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Unformatted text preview: Chapter 9 Cost Minimization Having formalized a firm’s production technology through the concept of a pro duction set and its corresponding production function, we can now begin to an swer specific questions firms face on a daily basis. The first, and most direct question we will address is “with a given set of input prices and a production technology, what is the cheapest way for a firm to produce q units of output?”. 9.1 Isocost Lines In order to answer this question, we need to formalize the concept of Cost. Con sider a production process that uses x 1 units of Input Good 1 and x 2 units of Input Good 2. The price per unit of Input Good 1 is w 1 and the price per unit of Input Good 2 is w 2 . 1 Assuming Input Goods 1 and 2 are the only inputs necessary for production, the total cost, C, will satisfy the equation C = w 1 x 1 + w 2 x 2 (9.1) If we want to determine all the bundles of Input Goods that will cost exactly C , where C is a fixed cost level, we can rearrange Eqn. 9.1 to find x 2 = − w 1 w 2 x 1 + C w 2 (9.2) 1 We use the letter, w , to represent the prices of input goods necessary to produce a specific output good. We use p to represent the price for which the output good is sold to consumers (which naturally coincides with the price consumers have to pay for the good). 9.1 • ISOCOST LINES  196 Thus, for every x 1 level, Eqn. 9.2 tells us exactly how much x 2 a firm can purchase to achieve a total cost equaling C . We define the line defined by Eqn. 9.2 as an isocost line . Definition 9.1 (Isocost Line): An Isocost Line is the set of all bundles that cause a firm to achieve a fixed cost level, C . It is worth noting the similarities between Eqn. 9.2 and the consumer’s Budget Line, Eqn. 5.2. In particular, the consumer’s Budget Line tells us all the combina tions of x 1 and x 2 that cause an individual to spend exactly $ I . Equation 9.2 tells us all the combinations of x 1 and x 2 that cause the firm to spend exactly $ C . As the formulations of these lines are mathematically identical with the only differ ence being a change in the variable names, it is not surprising that the properties of a budget line discussed in Chapter 5 have direct analogues to the properties of an isocost line. With x 1 on the xaxis and x 2 on the yaxis: • Eqn. 9.2 is in a “slopeintercept” form of a line, x 2 = mx 1 + b with m = − w 1 w 2 and b = C w 2 . • The yaxis intercept is equal to C w 2 . This should make intuitive sense, since the yaxis intercept of the isocost line tells us how many units of x 2 we can purchase if our total cost is C and we spend all our money on Input Good 2. Naturally, this will be the total cost divided by the price per unit of Input Good 2....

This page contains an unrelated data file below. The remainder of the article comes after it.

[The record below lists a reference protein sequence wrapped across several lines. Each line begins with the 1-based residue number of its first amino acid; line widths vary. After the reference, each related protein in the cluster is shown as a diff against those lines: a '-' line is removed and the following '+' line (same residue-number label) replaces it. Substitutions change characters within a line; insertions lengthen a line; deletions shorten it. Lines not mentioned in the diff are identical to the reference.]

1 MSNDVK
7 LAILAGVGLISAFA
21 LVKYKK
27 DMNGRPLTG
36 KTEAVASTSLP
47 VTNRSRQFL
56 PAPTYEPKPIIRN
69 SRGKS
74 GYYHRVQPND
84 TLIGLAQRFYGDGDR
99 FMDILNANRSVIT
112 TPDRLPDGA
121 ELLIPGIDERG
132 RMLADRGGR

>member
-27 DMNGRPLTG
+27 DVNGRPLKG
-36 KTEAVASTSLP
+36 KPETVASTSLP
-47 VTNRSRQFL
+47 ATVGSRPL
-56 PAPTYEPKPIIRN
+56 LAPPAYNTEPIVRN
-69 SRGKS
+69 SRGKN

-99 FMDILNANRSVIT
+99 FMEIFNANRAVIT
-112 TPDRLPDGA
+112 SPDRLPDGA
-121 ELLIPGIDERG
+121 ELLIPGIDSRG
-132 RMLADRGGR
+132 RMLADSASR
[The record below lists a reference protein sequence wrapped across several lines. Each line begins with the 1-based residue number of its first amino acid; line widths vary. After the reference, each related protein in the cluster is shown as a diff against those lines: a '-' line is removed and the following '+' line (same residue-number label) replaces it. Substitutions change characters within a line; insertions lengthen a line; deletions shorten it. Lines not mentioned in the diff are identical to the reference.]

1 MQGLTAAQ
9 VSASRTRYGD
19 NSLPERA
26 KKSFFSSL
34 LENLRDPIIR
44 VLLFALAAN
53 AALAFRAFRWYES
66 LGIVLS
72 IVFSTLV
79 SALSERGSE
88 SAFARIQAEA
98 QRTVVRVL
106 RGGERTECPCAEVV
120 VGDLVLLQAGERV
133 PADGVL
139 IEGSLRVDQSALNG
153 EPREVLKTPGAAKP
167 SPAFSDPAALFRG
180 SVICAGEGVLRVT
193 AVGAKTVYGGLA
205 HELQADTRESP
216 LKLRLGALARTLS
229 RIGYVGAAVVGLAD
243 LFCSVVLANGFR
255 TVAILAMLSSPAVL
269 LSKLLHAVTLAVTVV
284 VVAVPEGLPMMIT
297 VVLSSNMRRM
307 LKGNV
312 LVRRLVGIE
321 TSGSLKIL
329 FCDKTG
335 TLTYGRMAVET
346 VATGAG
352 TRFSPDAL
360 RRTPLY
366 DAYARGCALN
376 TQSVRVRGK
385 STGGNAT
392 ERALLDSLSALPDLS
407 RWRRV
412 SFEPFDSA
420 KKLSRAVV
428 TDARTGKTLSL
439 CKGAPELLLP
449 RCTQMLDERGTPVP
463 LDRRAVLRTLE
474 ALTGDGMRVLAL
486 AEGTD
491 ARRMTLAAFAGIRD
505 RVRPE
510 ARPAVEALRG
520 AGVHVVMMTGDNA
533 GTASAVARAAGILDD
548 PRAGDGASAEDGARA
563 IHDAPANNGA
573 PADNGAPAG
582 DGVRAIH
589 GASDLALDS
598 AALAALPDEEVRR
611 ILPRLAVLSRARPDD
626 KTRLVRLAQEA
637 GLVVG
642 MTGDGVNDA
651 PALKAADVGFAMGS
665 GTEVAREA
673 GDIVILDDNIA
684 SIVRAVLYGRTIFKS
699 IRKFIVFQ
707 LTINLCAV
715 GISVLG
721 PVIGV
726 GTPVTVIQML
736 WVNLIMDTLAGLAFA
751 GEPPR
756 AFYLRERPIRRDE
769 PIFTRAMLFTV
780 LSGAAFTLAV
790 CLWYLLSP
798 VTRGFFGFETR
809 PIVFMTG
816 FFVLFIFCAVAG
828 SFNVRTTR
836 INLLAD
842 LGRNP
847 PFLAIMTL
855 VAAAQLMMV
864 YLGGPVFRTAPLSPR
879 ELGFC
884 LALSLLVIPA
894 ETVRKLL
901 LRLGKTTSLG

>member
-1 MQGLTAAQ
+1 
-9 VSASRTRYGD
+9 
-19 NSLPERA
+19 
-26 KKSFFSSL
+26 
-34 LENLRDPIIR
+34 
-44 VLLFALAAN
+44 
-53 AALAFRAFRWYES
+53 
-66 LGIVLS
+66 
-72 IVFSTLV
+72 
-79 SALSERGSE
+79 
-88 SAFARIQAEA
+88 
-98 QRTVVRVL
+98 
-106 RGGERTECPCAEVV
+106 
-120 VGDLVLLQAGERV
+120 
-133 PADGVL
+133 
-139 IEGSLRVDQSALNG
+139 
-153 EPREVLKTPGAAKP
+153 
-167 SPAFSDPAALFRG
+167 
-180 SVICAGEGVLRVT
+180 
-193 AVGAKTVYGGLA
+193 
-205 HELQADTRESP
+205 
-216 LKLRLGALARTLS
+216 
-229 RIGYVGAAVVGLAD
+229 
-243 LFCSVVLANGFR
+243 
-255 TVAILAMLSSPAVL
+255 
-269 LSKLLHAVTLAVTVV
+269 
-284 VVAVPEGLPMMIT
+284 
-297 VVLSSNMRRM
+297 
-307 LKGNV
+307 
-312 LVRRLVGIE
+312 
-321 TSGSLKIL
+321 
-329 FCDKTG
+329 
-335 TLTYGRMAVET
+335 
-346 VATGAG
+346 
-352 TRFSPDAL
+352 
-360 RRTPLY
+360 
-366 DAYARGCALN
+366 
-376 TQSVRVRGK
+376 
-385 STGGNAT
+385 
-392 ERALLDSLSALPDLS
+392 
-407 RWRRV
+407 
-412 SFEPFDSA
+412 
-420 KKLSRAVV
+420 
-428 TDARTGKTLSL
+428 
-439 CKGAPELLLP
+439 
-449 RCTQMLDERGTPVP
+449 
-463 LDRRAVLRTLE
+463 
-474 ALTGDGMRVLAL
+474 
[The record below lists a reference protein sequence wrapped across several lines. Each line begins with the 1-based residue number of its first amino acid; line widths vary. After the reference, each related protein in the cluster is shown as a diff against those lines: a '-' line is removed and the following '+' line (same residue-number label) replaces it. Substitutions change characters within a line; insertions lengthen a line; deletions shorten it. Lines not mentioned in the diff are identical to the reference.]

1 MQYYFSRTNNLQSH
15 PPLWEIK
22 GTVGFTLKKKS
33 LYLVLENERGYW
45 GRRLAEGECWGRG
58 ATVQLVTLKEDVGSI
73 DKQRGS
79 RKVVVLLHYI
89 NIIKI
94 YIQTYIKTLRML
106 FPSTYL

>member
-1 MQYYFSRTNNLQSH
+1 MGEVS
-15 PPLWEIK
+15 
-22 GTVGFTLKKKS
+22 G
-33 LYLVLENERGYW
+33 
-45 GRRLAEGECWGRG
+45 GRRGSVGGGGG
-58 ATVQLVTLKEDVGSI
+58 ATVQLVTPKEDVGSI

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 Fall '07
 Codrin
 Economics of production, Isocost Line, Input Goods

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